Harbour Island in the Bahamas embodies so many of the characteristics that I loved about Sidney, my small hometown and Byron, the street where I lived. I absolutely love driving through the streets of Dunmore Town in a golf cart, feeling the rush of fresh air and watching children playing on the pavement together, walking and talking, dancing and laughing instead of sequestering themselves inside staring at their cell phone screens.

These children seem to fully experience life... and the life of this place is like none other. The more I thought about watching kids play out in the streets, the more I decided I love this gap in time they find themselves in – where no obligations or responsibilities have invaded their sense of self, and where all of life's happenings take place and take root, shaping them into the future selves they are meant to be. And creating memories they will take with them, wherever they roam.

On Harbour Island I see old ladies gossiping on a bench, old men chatting about the government and the day's comings and goings. Younger, hard-working men and women selling beautiful straw baskets and hats in streetside stalls. A few are busy cooking up traditional Bahamian dishes to sell for breakfast and lunch. I feel the energy and the vibration of time, place, and culture.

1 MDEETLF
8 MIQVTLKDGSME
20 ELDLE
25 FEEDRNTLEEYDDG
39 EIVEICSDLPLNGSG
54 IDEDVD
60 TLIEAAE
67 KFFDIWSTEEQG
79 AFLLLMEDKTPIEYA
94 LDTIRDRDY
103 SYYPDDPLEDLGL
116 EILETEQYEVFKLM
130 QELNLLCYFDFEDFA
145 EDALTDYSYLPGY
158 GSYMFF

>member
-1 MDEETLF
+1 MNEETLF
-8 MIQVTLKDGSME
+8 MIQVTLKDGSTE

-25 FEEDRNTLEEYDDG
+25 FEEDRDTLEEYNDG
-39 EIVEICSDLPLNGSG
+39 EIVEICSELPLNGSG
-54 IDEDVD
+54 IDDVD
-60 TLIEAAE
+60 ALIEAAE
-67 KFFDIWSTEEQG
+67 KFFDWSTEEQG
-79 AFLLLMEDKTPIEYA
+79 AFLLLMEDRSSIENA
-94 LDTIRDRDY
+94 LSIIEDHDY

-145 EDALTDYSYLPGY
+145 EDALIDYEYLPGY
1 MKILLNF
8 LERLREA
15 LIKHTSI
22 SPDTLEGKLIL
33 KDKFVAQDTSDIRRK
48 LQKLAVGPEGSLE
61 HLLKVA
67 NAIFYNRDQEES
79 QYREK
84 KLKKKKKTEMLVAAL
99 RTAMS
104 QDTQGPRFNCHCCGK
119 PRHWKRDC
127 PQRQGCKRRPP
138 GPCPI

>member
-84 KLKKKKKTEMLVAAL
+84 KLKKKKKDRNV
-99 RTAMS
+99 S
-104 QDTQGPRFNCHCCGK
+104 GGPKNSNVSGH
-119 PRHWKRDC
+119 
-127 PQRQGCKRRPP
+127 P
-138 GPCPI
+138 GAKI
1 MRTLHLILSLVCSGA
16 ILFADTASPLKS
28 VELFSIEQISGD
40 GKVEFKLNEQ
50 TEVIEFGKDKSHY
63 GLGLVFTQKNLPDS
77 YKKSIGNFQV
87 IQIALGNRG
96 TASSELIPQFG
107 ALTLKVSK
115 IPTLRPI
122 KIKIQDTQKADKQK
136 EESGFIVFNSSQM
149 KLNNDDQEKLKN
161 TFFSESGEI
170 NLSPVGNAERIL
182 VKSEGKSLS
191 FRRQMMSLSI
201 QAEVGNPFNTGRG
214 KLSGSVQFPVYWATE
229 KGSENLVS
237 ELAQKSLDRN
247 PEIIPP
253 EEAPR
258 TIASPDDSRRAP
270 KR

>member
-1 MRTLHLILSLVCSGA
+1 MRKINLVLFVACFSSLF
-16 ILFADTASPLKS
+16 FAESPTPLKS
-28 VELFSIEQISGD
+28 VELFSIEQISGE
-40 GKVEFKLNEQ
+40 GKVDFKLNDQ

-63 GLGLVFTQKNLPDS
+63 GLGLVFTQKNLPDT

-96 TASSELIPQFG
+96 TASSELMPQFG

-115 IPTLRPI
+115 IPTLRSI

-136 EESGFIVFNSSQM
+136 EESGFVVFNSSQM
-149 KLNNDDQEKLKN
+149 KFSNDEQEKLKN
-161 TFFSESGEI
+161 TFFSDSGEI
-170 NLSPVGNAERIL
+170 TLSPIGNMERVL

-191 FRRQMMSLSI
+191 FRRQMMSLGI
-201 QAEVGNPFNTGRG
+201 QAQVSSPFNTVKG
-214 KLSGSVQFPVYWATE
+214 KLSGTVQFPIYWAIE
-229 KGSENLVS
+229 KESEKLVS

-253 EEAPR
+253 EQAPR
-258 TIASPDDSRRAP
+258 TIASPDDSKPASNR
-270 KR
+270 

I am sure in both Harbour Island and in my hometown there are underlying dramas and issues and problems. There is no Utopia. But there are places around the world where you can step into yesteryear. Places that have not yet leapt into the technology abyss. Places where trust and community thrive.

In Harbour Island, there’s a natural tendency to wave to whomever you pass in your golf cart. Look someone in the eye and wish them joy for the day. And all the while, the soft breezes trail. The ocean waves lap. Day rolls slowly into dusk.

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